Breathable waterproof membranes, such as Gore-Tex, provide a barrier from the elements through reduced pores to prevent water penetrating.



The different applications addressed by a specific shoe are not only linked to the specific characteristics of the shoe in question, but also to the design, the materials used and, above all, the needs that a particular situation can – and must! – dictate.


Substrate versus soil

Discriminating between urban and suburban areas, dominated by substrates such as concrete, asphalt, tar, cobblestones, tiles, and outdoor areas where instead earth, mud, sand are predominant, the type of terrain that everyone most commonly expects to encounter and the challenges dictated from it will greatly influence our selection of the most suitable footwear for a Bug-Out Situation.


Seasons and climatic conditions

Not all footwear can adapt to different seasons, as well as to altitudes and the relative morphology of the land. As a Man-tracking Instructor (reading, identifying and following human footprints), I often find myself stressing this concept.

It is therefore necessary to carefully study the final destination as well as the entire journey that will lead us to it.
On a general level, some footwear particularly suitable for cold climates, is badly suited for use in urban or suburban areas. Conversely, some shoes designed for warmer climates cannot find a good application in areas above a thousand meters. The right compromise is possible, but always starting from considering our itinerary.


My personal selection

This paragraph will only deal with the most suitable and versatile footwear for a Bug-Out Situation context. The Italian market has a long manufacturing tradition that many countries envy us! Associated with each category, you will therefore find only a few of the multitude of tricolor proposals that can become your primary and secondary Bug-Out footwear.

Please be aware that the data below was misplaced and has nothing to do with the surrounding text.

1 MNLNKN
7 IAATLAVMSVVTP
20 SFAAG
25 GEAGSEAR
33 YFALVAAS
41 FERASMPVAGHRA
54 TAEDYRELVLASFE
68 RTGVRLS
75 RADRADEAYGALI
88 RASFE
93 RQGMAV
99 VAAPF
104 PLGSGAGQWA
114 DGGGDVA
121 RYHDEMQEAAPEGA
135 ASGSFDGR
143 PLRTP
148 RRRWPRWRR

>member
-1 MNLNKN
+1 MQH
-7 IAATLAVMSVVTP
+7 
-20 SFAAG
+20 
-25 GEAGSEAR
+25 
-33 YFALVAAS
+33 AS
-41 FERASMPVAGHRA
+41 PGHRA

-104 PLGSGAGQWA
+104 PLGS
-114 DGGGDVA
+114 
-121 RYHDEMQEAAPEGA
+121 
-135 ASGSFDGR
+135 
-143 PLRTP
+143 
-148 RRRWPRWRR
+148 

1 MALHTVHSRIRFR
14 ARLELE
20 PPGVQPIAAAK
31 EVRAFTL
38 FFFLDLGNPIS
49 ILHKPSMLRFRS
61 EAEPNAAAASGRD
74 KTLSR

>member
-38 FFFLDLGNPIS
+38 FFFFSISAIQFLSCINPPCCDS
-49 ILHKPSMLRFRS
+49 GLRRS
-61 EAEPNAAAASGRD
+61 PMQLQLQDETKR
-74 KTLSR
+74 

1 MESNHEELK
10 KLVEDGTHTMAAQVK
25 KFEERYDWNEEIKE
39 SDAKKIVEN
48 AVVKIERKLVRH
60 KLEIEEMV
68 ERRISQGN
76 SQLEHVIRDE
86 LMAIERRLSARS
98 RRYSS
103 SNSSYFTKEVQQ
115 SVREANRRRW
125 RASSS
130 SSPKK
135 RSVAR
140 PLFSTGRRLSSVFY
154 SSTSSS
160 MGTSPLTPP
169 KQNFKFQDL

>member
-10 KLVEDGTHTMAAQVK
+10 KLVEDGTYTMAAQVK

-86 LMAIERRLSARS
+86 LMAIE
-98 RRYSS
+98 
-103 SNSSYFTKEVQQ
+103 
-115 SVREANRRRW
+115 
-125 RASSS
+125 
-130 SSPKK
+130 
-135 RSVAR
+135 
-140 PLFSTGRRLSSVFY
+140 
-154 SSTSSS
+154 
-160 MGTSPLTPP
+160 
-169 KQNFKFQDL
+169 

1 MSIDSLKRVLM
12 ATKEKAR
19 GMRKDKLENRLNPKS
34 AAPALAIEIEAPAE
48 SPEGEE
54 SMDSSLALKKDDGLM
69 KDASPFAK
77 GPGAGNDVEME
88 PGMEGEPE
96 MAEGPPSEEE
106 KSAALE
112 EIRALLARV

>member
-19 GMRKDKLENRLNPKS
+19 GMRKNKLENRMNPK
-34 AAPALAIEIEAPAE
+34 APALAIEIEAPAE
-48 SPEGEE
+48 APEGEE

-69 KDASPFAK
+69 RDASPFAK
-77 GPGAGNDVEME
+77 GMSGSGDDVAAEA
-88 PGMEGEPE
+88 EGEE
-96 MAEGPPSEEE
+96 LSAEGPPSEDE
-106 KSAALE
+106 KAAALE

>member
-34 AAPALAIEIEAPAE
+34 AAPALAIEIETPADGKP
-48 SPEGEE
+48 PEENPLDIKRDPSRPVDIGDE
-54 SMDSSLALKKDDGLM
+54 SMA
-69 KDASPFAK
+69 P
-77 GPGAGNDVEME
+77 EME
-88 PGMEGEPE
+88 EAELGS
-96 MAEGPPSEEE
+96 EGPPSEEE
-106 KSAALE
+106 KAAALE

Trail shoes

I personally go for Merrell Moab 2 Mid GTX Tactical. They can be considered a very versatile hybrid shoe, lightweight as sneakers but with an excellent grip on the terrain. I tested them several times on the craggy slopes of the Alps, and they never disappointed me.


Military boots & Hiking Boots

In this case my choice go to Police Patrol Boots 01 as well as to Military Protection Boots, both of them from the Danish brand “2be Footwear”.

Needless to say, military boots have a more aggressive and consistent design which is possible due to the employment of thicker, stronger and more reliable materials. This is a guarantee for durability, protection of your ankles as well as stability.

These kinds of boots are less comfortable for walking, but new technology has managed to create the right balance between stability and flexibility, offering a good deal either with warm temperatures either with cold ones.

Military boots are supposed to protect you, especially with extreme weather conditions, debris and harsh bushes.


Testing footwear: when and why and conclusions

Whichever type of footwear you choose, you need to take the appropriate time to break them in.

Synthetic and suede materials tend to require the least amount of testing, while leather takes significantly longer to adjust to our feet.

Starting with short journeys up to longer itineraries (and several days), especially on varied terrain, with loads on the shoulders and with different weather conditions, we will be able to determine if we are satisfied with footwear that we’ve chosen.


Kyt Lyn Walken